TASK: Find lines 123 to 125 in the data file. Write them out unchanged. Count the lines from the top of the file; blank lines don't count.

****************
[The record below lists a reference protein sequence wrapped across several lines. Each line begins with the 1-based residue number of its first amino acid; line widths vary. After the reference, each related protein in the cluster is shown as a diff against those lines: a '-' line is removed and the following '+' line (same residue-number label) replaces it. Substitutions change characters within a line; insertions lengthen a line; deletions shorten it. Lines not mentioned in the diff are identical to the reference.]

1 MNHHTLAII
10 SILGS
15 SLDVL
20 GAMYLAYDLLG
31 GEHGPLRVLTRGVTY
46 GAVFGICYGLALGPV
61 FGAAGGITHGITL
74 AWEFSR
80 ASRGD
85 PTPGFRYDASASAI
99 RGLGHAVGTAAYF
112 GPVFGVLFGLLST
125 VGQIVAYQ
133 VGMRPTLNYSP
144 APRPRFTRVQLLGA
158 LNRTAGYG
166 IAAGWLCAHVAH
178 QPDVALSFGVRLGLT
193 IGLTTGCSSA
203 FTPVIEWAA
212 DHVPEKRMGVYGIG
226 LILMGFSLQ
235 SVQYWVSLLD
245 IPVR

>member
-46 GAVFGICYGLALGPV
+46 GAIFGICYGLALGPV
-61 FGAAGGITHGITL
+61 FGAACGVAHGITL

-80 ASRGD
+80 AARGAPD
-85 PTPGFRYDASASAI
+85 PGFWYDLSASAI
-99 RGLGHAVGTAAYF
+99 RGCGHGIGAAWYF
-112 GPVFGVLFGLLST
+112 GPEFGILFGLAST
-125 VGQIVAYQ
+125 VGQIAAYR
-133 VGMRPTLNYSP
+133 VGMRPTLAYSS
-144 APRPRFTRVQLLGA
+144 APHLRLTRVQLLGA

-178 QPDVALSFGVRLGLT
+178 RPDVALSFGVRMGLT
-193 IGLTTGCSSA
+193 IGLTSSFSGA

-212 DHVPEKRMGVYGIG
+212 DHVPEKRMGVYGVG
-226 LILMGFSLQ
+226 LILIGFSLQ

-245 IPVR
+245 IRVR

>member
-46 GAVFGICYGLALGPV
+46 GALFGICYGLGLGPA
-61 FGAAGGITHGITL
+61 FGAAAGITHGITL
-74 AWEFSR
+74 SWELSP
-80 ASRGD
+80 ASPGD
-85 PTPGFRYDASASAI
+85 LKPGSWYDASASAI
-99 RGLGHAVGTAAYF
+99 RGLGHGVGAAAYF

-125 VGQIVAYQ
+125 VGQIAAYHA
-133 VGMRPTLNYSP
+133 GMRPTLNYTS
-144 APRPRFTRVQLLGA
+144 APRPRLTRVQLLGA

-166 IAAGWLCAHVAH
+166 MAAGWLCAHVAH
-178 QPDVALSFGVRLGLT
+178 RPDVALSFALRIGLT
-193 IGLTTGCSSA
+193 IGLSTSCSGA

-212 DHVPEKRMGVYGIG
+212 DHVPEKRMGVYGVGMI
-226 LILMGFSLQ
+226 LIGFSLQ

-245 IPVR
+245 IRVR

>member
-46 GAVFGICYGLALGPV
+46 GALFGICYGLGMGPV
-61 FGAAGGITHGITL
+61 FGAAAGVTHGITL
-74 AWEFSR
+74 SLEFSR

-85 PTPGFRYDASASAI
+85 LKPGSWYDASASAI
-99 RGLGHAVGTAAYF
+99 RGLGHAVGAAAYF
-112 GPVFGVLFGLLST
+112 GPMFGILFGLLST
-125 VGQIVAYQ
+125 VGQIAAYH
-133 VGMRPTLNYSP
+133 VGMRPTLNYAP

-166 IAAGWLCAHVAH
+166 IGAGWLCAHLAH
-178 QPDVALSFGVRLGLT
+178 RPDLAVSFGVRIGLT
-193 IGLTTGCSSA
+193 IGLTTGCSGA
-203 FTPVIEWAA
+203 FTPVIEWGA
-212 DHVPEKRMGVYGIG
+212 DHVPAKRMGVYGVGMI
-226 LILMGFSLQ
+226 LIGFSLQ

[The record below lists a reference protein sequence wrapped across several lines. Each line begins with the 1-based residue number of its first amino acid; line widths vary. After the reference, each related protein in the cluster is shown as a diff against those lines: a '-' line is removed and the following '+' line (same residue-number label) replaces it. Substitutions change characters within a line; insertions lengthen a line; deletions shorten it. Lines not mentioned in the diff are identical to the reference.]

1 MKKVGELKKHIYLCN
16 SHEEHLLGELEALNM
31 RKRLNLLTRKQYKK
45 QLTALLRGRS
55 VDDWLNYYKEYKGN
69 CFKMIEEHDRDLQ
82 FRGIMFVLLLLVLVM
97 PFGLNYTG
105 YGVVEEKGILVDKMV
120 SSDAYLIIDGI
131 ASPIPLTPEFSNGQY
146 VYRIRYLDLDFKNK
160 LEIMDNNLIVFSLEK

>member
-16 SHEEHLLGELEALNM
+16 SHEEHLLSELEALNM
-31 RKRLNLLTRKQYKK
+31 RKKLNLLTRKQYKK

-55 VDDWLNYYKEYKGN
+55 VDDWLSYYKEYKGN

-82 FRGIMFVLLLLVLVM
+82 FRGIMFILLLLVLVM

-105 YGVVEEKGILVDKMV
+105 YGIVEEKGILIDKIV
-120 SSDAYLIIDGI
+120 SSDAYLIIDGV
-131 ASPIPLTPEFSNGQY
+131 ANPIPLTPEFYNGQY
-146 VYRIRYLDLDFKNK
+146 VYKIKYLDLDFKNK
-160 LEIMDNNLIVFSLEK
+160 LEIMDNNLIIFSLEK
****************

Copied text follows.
97 PFGLNYTG
105 YGVVEEKGILVDKMV
120 SSDAYLIIDGI